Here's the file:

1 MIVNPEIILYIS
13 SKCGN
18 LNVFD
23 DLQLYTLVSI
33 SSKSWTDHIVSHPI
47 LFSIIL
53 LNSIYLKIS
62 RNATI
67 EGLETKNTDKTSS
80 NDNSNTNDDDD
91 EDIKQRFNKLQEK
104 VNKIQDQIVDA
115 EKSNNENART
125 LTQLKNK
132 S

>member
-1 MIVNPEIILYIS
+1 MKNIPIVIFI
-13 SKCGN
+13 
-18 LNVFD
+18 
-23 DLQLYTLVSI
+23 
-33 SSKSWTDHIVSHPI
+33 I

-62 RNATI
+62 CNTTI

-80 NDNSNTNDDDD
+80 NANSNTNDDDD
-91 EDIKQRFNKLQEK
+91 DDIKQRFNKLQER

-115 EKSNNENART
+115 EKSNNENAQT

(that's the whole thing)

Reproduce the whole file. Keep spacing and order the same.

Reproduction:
1 MIVNPEIILYIS
13 SKCGN
18 LNVFD
23 DLQLYTLVSI
33 SSKSWTDHIVSHPI
47 LFSIIL
53 LNSIYLKIS
62 RNATI
67 EGLETKNTDKTSS
80 NDNSNTNDDDD
91 EDIKQRFNKLQEK
104 VNKIQDQIVDA
115 EKSNNENART
125 LTQLKNK
132 S

>member
-1 MIVNPEIILYIS
+1 MKNIPIVIFI
-13 SKCGN
+13 
-18 LNVFD
+18 
-23 DLQLYTLVSI
+23 
-33 SSKSWTDHIVSHPI
+33 I

-62 RNATI
+62 CNTTI

-80 NDNSNTNDDDD
+80 NANSNTNDDDD
-91 EDIKQRFNKLQEK
+91 DDIKQRFNKLQER

-115 EKSNNENART
+115 EKSNNENAQT